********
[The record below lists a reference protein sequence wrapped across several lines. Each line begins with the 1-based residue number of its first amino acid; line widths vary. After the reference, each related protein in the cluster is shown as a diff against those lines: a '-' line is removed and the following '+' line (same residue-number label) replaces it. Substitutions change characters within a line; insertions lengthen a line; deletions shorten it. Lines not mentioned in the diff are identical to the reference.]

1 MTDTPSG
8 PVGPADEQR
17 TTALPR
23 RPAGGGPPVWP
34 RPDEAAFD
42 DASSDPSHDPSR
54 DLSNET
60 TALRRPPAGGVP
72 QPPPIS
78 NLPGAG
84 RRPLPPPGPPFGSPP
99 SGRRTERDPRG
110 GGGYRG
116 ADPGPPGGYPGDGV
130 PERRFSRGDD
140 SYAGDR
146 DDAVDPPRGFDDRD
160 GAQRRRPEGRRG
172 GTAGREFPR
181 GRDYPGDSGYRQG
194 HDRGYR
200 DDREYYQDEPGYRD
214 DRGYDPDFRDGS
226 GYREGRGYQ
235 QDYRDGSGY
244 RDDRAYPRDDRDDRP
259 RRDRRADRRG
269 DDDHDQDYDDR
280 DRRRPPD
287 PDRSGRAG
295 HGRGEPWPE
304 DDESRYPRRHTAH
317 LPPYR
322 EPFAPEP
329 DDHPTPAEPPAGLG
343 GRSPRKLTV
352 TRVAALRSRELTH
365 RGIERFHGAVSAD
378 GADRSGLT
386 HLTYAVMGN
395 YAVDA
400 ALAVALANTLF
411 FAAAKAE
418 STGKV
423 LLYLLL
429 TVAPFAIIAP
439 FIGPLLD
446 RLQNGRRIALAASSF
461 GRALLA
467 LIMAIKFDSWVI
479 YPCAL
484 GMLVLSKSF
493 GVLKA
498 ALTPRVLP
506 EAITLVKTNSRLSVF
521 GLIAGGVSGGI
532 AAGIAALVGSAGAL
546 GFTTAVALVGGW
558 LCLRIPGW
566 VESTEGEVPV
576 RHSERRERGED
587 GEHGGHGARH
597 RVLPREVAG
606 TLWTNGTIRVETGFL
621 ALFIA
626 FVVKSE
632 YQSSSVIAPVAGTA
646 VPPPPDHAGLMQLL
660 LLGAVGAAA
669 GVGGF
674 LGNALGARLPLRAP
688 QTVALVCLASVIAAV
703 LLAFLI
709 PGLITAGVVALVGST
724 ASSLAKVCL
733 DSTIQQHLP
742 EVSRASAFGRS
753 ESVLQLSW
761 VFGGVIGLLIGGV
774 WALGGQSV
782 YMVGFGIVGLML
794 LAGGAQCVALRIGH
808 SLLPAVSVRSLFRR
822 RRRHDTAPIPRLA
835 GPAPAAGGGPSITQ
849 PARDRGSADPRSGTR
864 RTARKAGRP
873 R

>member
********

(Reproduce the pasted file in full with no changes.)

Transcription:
[The record below lists a reference protein sequence wrapped across several lines. Each line begins with the 1-based residue number of its first amino acid; line widths vary. After the reference, each related protein in the cluster is shown as a diff against those lines: a '-' line is removed and the following '+' line (same residue-number label) replaces it. Substitutions change characters within a line; insertions lengthen a line; deletions shorten it. Lines not mentioned in the diff are identical to the reference.]

1 MTDTPSG
8 PVGPADEQR
17 TTALPR
23 RPAGGGPPVWP
34 RPDEAAFD
42 DASSDPSHDPSR
54 DLSNET
60 TALRRPPAGGVP
72 QPPPIS
78 NLPGAG
84 RRPLPPPGPPFGSPP
99 SGRRTERDPRG
110 GGGYRG
116 ADPGPPGGYPGDGV
130 PERRFSRGDD
140 SYAGDR
146 DDAVDPPRGFDDRD
160 GAQRRRPEGRRG
172 GTAGREFPR
181 GRDYPGDSGYRQG
194 HDRGYR
200 DDREYYQDEPGYRD
214 DRGYDPDFRDGS
226 GYREGRGYQ
235 QDYRDGSGY
244 RDDRAYPRDDRDDRP
259 RRDRRADRRG
269 DDDHDQDYDDR
280 DRRRPPD
287 PDRSGRAG
295 HGRGEPWPE
304 DDESRYPRRHTAH
317 LPPYR
322 EPFAPEP
329 DDHPTPAEPPAGLG
343 GRSPRKLTV
352 TRVAALRSRELTH
365 RGIERFHGAVSAD
378 GADRSGLT
386 HLTYAVMGN
395 YAVDA
400 ALAVALANTLF
411 FAAAKAE
418 STGKV
423 LLYLLL
429 TVAPFAIIAP
439 FIGPLLD
446 RLQNGRRIALAASSF
461 GRALLA
467 LIMAIKFDSWVI
479 YPCAL
484 GMLVLSKSF
493 GVLKA
498 ALTPRVLP
506 EAITLVKTNSRLSVF
521 GLIAGGVSGGI
532 AAGIAALVGSAGAL
546 GFTTAVALVGGW
558 LCLRIPGW
566 VESTEGEVPV
576 RHSERRERGED
587 GEHGGHGARH
597 RVLPREVAG
606 TLWTNGTIRVETGFL
621 ALFIA
626 FVVKSE
632 YQSSSVIAPVAGTA
646 VPPPPDHAGLMQLL
660 LLGAVGAAA
669 GVGGF
674 LGNALGARLPLRAP
688 QTVALVCLASVIAAV
703 LLAFLI
709 PGLITAGVVALVGST
724 ASSLAKVCL
733 DSTIQQHLP
742 EVSRASAFGRS
753 ESVLQLSW
761 VFGGVIGLLIGGV
774 WALGGQSV
782 YMVGFGIVGLML
794 LAGGAQCVALRIGH
808 SLLPAVSVRSLFRR
822 RRRHDTAPIPRLA
835 GPAPAAGGGPSITQ
849 PARDRGSADPRSGTR
864 RTARKAGRP
873 R

>member